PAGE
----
Wesley emphasized the importance of “outward-focused theology” that strives to bring in unchurched people and apply the Bible to daily life: Greater Shiloh now hosts financial seminars, adopts school districts, has neighborhood youth programs, and is opening a health clinic and working on a job training program.

That list of activities indicates how attention has moved away from civil rights as such to issues of economics and education. In the first half of the 20th century, African-Americans fled north to find jobs and escape harsh Jim Crow laws. But now, as the South has become physically safer for blacks and offers better job prospects with a lower cost of living, that population shift (known as the Great Migration) has reversed. From 2000 to 2010, according to Census data, the percentage of the country’s black population living in the South grew and the population living in the Northeast and Midwest shrank. The black populations in Florida, Georgia, North Carolina, and Texas grew by more than 20 percent. 

There’s a downside: In Alabama, only about half of black males graduate from high school in four years, and some graduates are poorly educated. Many African-Americans are well aware, as they see the success of Asian-Americans, that attributing economic disparities primarily to racism has grown old: Cultural attitudes toward family and education seem to be stronger forces, with kids growing up in two-parent families having big advantages. 

A good education is more closely related to a good job in Birmingham today than it was 50 years ago when Birmingham was a center of steel manufacturing, and people without much education could still get decent-paying jobs. Now, the steel industry is gone. The city’s economy is based on the healthcare industry, and the economic outlook is bleak for those without a high-school diploma. Almost every African-American I interviewed in Birmingham mentioned the racial divide in the public-education system, and how black children were stuck at the terrible city schools while whites attended better suburban schools.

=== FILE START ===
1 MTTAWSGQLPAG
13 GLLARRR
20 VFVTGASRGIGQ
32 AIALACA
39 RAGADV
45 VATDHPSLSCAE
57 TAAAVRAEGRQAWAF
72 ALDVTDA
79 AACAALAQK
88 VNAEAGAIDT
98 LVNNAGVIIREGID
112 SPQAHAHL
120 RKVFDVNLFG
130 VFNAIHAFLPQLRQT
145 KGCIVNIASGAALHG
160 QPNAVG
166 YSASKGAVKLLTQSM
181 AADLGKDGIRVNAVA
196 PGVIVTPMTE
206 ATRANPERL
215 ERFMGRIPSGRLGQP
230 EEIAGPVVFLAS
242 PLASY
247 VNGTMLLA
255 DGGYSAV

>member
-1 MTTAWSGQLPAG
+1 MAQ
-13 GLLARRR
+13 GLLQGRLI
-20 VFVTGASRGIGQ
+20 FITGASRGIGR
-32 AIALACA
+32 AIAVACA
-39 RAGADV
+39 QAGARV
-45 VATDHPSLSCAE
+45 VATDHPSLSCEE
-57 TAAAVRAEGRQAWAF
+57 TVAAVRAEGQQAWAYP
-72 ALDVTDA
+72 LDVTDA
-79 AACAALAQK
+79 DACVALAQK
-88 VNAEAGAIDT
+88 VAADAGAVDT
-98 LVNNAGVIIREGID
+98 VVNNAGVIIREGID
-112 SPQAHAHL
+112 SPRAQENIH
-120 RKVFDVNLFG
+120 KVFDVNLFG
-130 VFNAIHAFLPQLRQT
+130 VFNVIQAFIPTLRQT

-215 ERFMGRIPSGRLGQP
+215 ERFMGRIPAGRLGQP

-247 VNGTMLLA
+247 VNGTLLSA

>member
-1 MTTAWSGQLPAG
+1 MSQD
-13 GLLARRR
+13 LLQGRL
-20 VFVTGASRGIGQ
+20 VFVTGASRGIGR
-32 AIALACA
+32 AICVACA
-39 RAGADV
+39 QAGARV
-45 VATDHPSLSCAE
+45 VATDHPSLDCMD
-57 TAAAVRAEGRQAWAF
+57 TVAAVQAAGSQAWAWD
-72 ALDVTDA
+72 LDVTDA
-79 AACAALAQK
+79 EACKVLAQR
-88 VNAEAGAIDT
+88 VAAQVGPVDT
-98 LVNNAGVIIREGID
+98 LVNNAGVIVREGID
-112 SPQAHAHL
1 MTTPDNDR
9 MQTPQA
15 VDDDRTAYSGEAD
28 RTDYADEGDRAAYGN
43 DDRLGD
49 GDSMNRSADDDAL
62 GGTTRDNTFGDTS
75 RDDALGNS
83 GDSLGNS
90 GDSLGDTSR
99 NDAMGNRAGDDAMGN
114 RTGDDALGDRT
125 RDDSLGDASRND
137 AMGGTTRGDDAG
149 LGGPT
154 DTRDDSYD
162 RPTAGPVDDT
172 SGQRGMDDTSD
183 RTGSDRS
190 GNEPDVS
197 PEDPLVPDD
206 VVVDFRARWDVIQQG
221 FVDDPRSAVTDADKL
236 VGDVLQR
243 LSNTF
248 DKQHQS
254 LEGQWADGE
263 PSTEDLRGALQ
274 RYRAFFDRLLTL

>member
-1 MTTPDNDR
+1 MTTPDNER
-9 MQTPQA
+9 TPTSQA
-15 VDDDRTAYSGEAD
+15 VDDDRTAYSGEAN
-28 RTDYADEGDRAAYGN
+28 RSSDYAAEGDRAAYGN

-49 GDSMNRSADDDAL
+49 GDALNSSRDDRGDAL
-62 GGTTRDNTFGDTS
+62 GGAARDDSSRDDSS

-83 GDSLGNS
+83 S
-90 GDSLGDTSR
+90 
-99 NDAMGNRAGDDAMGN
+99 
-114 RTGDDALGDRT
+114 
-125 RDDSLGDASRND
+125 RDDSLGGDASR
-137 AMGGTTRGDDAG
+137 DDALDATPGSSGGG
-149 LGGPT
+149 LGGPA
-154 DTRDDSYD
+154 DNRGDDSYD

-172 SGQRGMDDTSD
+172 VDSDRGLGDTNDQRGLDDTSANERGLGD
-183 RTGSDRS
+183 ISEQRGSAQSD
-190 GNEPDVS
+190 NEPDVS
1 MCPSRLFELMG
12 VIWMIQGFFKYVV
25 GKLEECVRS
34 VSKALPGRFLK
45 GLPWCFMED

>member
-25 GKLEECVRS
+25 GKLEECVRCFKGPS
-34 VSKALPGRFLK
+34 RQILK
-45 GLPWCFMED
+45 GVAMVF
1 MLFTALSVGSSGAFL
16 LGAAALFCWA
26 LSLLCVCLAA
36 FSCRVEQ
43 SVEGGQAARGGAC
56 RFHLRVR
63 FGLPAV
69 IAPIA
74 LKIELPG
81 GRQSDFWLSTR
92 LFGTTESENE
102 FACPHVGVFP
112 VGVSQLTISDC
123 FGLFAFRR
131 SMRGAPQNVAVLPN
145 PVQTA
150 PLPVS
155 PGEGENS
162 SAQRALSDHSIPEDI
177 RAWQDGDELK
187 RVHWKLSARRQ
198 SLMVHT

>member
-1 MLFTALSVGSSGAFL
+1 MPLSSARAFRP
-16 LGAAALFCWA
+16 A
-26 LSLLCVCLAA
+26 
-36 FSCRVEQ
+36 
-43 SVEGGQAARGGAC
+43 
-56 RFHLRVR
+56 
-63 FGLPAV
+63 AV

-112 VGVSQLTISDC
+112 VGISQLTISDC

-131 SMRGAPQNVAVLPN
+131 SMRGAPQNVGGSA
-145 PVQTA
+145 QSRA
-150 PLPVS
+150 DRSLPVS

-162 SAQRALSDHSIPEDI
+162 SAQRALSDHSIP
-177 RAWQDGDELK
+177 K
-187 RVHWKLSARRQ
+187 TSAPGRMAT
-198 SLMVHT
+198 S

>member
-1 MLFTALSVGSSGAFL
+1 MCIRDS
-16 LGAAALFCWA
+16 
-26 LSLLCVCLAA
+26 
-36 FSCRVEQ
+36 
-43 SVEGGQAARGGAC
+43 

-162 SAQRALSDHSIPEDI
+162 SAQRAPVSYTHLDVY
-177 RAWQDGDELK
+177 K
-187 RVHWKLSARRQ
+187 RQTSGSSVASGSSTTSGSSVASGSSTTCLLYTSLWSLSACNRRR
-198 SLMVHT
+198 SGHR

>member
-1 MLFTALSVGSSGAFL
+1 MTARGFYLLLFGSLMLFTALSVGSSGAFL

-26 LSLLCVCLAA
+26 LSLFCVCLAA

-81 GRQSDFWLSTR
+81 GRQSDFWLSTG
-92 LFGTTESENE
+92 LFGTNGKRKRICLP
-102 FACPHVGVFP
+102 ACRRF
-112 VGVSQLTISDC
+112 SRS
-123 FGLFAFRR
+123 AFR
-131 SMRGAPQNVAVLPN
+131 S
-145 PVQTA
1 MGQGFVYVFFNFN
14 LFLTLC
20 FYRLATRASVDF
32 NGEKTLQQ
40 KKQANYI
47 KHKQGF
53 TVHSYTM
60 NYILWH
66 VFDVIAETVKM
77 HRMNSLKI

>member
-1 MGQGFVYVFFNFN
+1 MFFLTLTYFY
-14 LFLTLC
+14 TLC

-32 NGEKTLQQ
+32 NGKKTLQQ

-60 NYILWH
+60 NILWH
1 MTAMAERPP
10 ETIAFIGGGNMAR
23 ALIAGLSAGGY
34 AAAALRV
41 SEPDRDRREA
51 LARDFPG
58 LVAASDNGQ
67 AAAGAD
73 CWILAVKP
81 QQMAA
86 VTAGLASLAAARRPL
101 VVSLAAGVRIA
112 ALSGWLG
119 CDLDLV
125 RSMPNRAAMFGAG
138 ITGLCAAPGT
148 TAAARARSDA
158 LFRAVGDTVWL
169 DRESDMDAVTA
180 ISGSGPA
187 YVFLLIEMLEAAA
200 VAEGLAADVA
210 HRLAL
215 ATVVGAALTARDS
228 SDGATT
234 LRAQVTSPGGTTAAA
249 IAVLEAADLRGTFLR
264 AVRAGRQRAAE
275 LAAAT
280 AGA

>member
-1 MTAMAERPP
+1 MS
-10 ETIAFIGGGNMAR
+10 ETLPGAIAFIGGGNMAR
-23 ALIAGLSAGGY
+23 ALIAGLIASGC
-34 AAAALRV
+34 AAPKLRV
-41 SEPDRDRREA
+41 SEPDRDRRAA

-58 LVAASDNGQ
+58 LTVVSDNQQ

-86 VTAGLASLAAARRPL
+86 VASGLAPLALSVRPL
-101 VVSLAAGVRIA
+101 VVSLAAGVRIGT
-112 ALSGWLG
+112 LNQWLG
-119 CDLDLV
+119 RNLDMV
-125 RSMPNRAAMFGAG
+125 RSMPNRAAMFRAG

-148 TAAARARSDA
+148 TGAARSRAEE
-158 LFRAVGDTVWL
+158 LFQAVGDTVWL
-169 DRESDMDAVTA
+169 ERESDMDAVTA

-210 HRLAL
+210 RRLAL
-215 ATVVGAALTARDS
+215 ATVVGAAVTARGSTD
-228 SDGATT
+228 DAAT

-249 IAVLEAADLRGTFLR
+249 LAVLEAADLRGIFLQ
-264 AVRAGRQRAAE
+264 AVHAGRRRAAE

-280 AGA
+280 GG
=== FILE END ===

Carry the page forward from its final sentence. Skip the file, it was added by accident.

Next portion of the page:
The economic divide between white and black communities is also wide. Today the median wealth of a white household is 20 times that of a black household, according to Pew Research Center analysis of government data from 2009. That gap is the largest since the government began gathering data. Median black wealth dropped about 50 percent from 2005 to 2009, largely due to the housing market crash. In Birmingham, “African-Americans control the city government–and 1 percent of the wealth,” said Ahmad Ward, a historian at the Birmingham Civil Rights Institute.

Some Christian community development organizations in Birmingham neighborhoods are working to alleviate the economic disparities. Christian Service Mission has its home in a warehouse in a rusted-out neighborhood near the train tracks. Its energetic director Tracy Hipps, a short white man with a drawl, is friends with just about every African-American pastor in town. He tried to explain the organization’s work as we walked through the warehouse, which that particular day had an excess of ice cream sandwiches. “You know what? Let’s real quick get in my truck,” he said.